Using Help in Microsoft Word
Before starting, check that you are viewing this in Microsoft Word. If you left clicked
on the link in your web browser to come here, you will be viewing this through
Internet Explorer. You can check this by clicking on the Help menu and seeing if it
lists either “About Microsoft Word” or “About Internet Explorer”. If it says, “About
Internet Explorer” you have opened this fine in the incorrect way, and so you can use
the Back button on the browser to go back and download the document in the correct
way. If it says “About Microsoft Word”, you‟ve done it correctly – carry on.
This exercise will be harder than in the past as MS Word has been updated and much
of the advice here may not work as described. However, the main objective of this
exercise is for you to get used to using the Help system I Word as opposed to
learning any particular techniques. In general, do your best to find out how to do
things and if you can‟t move onto the next thing. Don‟t be afraid to ask for help from
Accessing Office Assistant: If your helpful and endearing little paperclip, the
Office Assistant is not visible when you are working in Microsoft Word, turn it on
by selecting Show Office Assistant from the help menu. (If you can‟t see „Show
Office Assistant” on that menu, you may have to click on the graphic at the
bottom of the menu which will expand the Help menu)
Learning Something New every day: Now click on Paperclip and select Options,
then make sure that the check box Show the Tip of the Day at Startup is checked.
Then click on OK. This will give you a new tip each day you use Word. If you
pay attention to these it is a relatively painless way to improve your knowledge on
a gradual basis.
Asking the Answer Wizard: When you click on the Paperclip it makes a guess at
what you need help on, but you may type a query in the box and search for help on
that query. This is called the Answer Wizard. Type in this query: Set margins in a
document. There should be a list of phrases now in the yellow help speech bubble.
Select Set Page Margins and the full hyper-linked based help system will open in a
new window. (Note that you‟ll have to come back to this document to use any
techniques you find there). You can then select Change the page margins to find
information on how to change your margins. See if you can change the margins on
Using the Help Contents: (Note that the following has been superseded on newer
PCs in the Institute where Word 2003 access help directly over the Internet - some
alternative details will be embedded below). Sometimes it is difficult to ask for help
when you don‟t know the terminology. This is where the help “contents” comes in
useful. If you haven‟t closed down the Help window, go back to that window (If you
have, click on your paperclip, do any search at all, click on any link and it will open).
If there are 2 panes in the Help window, you should see “Contents, Answer Wizard)
and Index” at the top of the left pane. If not you should see a Show icon , at the
top left. Click on this to display the left pane. Then select the Contents tab. (On
newer PCs with Word 2003 – use the “Function 1” key – F1 to bring up “help” and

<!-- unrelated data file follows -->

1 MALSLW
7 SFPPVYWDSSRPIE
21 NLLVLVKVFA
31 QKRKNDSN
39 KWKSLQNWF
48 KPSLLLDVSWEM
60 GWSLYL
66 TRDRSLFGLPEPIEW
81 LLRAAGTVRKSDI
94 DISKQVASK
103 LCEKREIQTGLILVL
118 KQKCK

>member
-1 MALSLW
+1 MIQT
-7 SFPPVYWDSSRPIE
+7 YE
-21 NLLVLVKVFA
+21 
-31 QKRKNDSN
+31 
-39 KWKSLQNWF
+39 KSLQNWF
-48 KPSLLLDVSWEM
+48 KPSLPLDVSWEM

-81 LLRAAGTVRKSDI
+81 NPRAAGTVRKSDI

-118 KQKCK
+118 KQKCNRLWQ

you will see “contents” mentioned near the top – click on that Now before I suggest
how you should do it, see if you can „drill down‟ using the „+‟ signs to find out about
drawing diagrams, looking particularly for information on using Autoshapes and
inserting images that you might have in a file. (On newer PCs using Word 2003, there
is no “+” sign, just click on each heading and it will show you more details inside the
heading). See what drawing you can do on this document in the drawing box and see
if you can insert an image from a file below the drawing box.
The above exercises are quite challenging, and as MS Word keeps changing, no ways
of doing these are recommended. The objective for this exercise is to get you used to
using the Help system to find out how to do things. In general if you think you know
the correct term for a function, try the “Search” function, but if you are not sure of the
terminology, use the “Contents” – (F1), drilling down into particular topics to see if
you can find something that sounds like what you are looking for.
Using the Help Index: The help index is a bit like the Wizard except that it is based
just on keywords. The trouble is that you generally have to know the terminology
used by MS Word to find the information you need. If you type in a keyword it will
simultaneously display a list below, so it is possible to scroll and see if any of the
adjacent keywords are more relevant. When using this way of getting help, you may
often have to try a few different words meaning much the same thing to find what you
want. Exercise: See if you can find any information on creating tables. That‟s an
easy one as the word „table‟ is used as a keyword. However, when you find the word
table in the list, no help is automatically displayed. You must click on „Search‟ or
press the return key to get it to look for help items containing this keyword. Chances
are it won‟t find exactly the one you want, but in the box below you will see a list of
help topics referring to the keyword „table‟ that you can scan. Look for „Create a
table‟ and click on it. Now see if you can insert a table just below this text and put a
few entries into the table.
End of lesson.- Save this document before you close it.